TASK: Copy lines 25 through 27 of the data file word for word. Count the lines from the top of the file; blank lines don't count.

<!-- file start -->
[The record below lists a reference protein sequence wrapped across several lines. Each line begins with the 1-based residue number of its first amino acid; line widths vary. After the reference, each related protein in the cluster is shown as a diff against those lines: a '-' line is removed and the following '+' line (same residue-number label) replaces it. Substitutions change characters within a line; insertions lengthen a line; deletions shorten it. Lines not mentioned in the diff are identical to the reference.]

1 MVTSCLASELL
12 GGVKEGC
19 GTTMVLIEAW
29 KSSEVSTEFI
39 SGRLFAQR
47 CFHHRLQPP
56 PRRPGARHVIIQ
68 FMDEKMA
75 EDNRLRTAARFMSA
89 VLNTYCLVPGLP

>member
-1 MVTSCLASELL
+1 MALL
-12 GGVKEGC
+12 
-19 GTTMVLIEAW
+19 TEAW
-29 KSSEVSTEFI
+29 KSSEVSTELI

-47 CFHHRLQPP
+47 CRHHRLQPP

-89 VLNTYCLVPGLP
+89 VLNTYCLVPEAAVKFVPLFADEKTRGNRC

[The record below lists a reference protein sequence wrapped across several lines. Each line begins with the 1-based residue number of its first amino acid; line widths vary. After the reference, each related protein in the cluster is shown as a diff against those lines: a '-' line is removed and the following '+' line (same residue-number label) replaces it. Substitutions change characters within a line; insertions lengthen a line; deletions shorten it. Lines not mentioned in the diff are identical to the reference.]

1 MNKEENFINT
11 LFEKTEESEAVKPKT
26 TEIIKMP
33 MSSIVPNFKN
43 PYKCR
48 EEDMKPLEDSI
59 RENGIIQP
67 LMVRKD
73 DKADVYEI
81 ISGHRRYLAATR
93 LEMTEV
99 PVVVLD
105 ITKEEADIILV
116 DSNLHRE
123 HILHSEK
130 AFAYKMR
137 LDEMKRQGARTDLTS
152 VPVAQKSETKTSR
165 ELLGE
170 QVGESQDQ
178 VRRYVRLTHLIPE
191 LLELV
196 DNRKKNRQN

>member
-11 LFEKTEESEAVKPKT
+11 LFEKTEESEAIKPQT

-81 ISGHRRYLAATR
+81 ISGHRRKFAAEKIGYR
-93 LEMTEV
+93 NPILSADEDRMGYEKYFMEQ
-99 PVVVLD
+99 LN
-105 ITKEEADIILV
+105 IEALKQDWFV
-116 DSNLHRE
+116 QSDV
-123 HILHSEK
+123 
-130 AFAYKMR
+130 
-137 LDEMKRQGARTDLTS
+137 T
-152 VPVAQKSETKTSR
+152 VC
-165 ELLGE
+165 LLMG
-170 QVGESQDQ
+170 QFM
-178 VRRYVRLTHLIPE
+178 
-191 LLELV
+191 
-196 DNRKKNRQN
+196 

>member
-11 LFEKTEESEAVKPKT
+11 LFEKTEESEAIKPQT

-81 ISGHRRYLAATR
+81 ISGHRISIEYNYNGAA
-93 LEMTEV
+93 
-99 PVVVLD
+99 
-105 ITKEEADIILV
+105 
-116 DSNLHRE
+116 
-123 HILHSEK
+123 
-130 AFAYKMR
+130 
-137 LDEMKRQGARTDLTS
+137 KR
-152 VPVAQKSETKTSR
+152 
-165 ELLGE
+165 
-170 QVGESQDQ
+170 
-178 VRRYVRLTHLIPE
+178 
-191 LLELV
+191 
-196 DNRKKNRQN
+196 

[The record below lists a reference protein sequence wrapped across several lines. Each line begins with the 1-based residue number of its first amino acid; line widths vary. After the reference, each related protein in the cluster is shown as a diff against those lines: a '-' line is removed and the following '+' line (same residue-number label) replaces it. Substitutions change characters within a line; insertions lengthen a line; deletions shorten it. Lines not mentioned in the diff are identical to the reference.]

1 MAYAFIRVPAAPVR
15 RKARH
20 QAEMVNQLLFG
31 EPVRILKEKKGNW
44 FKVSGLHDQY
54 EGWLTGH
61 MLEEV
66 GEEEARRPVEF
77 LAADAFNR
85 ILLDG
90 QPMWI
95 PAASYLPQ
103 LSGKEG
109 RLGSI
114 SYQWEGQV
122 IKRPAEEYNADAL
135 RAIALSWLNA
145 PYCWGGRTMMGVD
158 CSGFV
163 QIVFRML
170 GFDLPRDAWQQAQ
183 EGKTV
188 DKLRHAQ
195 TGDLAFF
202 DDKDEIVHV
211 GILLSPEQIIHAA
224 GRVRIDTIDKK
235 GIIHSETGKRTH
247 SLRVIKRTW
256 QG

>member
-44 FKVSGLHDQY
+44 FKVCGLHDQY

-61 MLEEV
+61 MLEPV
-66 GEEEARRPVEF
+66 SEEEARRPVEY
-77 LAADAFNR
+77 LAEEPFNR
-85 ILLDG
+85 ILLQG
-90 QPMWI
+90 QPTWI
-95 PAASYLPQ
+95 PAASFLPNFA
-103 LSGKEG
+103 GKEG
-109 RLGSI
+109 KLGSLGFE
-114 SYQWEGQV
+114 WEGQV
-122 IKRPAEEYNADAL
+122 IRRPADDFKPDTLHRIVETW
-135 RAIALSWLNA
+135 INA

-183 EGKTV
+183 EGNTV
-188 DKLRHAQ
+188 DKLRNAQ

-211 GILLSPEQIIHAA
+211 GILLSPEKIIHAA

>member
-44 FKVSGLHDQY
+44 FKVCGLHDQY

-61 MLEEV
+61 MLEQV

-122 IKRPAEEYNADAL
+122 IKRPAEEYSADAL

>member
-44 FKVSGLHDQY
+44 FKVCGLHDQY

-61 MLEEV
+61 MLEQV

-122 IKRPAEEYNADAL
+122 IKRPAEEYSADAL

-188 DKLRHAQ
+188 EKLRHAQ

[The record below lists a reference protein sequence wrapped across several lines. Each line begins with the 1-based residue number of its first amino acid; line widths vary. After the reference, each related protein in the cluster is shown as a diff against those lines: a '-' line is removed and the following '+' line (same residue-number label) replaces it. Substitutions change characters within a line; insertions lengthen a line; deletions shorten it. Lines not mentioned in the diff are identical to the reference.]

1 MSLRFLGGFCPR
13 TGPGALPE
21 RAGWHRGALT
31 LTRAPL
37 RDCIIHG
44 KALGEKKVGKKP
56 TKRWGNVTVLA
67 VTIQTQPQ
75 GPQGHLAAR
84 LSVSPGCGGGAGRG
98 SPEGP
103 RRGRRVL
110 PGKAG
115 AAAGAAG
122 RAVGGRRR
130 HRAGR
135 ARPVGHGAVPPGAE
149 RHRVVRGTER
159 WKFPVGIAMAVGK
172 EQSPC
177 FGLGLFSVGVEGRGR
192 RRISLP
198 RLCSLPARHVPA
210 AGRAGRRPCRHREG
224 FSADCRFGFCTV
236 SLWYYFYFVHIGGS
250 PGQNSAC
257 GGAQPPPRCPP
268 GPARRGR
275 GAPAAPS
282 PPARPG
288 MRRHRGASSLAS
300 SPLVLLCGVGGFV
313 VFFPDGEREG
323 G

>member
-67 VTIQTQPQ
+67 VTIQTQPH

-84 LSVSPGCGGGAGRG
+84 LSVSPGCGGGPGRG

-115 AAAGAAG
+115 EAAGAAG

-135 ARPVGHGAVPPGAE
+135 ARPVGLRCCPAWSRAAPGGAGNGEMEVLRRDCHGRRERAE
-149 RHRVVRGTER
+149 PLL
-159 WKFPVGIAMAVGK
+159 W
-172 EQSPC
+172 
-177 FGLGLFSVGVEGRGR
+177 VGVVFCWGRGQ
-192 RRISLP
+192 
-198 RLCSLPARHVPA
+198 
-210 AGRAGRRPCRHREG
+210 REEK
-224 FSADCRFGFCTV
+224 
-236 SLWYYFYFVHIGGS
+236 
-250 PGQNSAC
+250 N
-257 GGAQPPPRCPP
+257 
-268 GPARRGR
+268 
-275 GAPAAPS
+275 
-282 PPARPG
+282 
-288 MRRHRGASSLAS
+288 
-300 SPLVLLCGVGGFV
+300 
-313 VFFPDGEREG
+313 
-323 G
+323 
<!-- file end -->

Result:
[The record below lists a reference protein sequence wrapped across several lines. Each line begins with the 1-based residue number of its first amino acid; line widths vary. After the reference, each related protein in the cluster is shown as a diff against those lines: a '-' line is removed and the following '+' line (same residue-number label) replaces it. Substitutions change characters within a line; insertions lengthen a line; deletions shorten it. Lines not mentioned in the diff are identical to the reference.]

1 MNKEENFINT
11 LFEKTEESEAVKPKT